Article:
Windhoek-The Supreme Court this week dismissed an appeal by the finance ministry, and its customs and excise department, to set aside the High Court order that the Treasury ought to compensate a Botswana company for losses incurred after an impounded cargo of cigarrettes of the company went bad while in government custody.
The ruling essentially found that the finance ministry and customs and excise officials overstepped their boundares in the matter and should not have held on to to the consignment of cigarrettes after the company had paid its dues. As a result the Supreme Court found that the finance ministry must compensate the Botswana company for the loss of nearly N$1.2 million.
The matter stems from the case in which the Botswana company, Benson Craig, took the ministry and the customs and excise commissioner to court after customs officials impounded a consignment of 579 boxes of cigarettes destined for a duty-free concern in Oshikango.
The cigarettes were sent on February 13, 2013 to a bonded warehouse, but the consignment was detained by customs officials at the border between Namibia and Botswana. This is because the clearing agent of the Botswana company wrongly declared that the cigarettes were destined for consumption in Namibia, which would have led to less duties being paid.
When the company realised the mistake they immediately rectified it and withdrew the incorrect declaration. However, customs officials refused to release the cigarettes unless a penalty of 25 percent of excise duty was paid, which exceeded N$800,000 and had been calculated with reference to the purchase price of 928,000 pula (approximately N$1.2 million) for the cigarettes.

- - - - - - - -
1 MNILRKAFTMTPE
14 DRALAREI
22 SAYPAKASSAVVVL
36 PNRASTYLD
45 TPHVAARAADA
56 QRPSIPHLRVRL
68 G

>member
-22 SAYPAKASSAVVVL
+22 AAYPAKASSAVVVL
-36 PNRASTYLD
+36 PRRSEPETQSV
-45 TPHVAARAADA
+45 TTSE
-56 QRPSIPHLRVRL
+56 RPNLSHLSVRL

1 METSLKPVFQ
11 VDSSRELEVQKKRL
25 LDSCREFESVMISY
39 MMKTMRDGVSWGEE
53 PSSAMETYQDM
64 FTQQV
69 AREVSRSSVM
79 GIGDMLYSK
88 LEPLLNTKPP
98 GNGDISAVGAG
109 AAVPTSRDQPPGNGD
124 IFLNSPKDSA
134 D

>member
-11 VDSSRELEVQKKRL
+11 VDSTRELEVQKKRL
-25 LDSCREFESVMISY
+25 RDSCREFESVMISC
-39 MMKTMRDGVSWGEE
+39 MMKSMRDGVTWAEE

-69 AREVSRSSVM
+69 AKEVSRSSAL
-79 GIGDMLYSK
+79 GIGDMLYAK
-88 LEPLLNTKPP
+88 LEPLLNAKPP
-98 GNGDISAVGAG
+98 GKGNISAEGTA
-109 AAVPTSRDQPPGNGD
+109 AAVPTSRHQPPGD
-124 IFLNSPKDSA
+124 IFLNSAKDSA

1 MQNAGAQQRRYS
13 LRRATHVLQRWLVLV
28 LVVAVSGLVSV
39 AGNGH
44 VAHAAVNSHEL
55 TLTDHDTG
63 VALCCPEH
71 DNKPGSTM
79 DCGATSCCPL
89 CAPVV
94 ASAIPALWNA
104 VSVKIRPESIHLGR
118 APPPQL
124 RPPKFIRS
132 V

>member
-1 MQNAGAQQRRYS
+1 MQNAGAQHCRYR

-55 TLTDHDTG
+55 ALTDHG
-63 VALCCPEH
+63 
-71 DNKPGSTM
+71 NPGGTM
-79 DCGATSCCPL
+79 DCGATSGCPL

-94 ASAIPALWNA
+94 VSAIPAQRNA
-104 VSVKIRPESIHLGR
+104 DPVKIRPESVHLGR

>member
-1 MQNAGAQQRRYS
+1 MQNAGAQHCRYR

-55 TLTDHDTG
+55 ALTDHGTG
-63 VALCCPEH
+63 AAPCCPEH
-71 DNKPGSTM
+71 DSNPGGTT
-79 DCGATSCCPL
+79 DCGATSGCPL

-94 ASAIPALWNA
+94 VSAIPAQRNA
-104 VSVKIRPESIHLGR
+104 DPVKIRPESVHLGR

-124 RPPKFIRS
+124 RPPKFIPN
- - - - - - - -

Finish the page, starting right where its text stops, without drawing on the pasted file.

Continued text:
According to Benson Craig it sold the cigarettes in a “cost and freight” transaction with the bonded warehouse, Southern African Duty-Free Namibia, for the amount of 928,000 pula (N$1.2 million).
After futile attempts to have the consignment released by customs, the Botswana company instituted a legal suit in the High Court to have the consignment returned. They also asked for an alternative compensation claim of 928,000 pula or the Namibian equivalent of N$1.2 million, as compensation, as well as N$30,000 for transport costs.
The finance ministry and the customs and excise commissioner defended the action and denied the detention of the cigarettes was unlawful, and invoked provisions of the Customs and Excise Act to justify the detention and imposition of the penalty.
However, High Court Judge Kobus Miller found in favour of Benson Craig and ordered the return of the consignment. Yet, in the meantime the entire cigarette consignment has become useless as it lost its fragrance and taste and became dry and unsellable as it has a shelf life of six months once packed, wrapped and sealed.
The minister and the commissioner appealed the ruling to the Supreme Court and filed their notice of appeal a few weeks late. But the Supreme Court agreed to hear the matter.
The only issues raised in the appeal was on the monetary value put on the consignment as it was proved on a factual basis that the consignment was worth N$1.2 million.
Yesterday Supreme Court Judge Dave Smuts, with Chief Justice Peter Shivute and Acting Judge of Appeal Yvonne Mokgoro concurring, ruled the appeal is without any merit and enjoyed no prospect of success.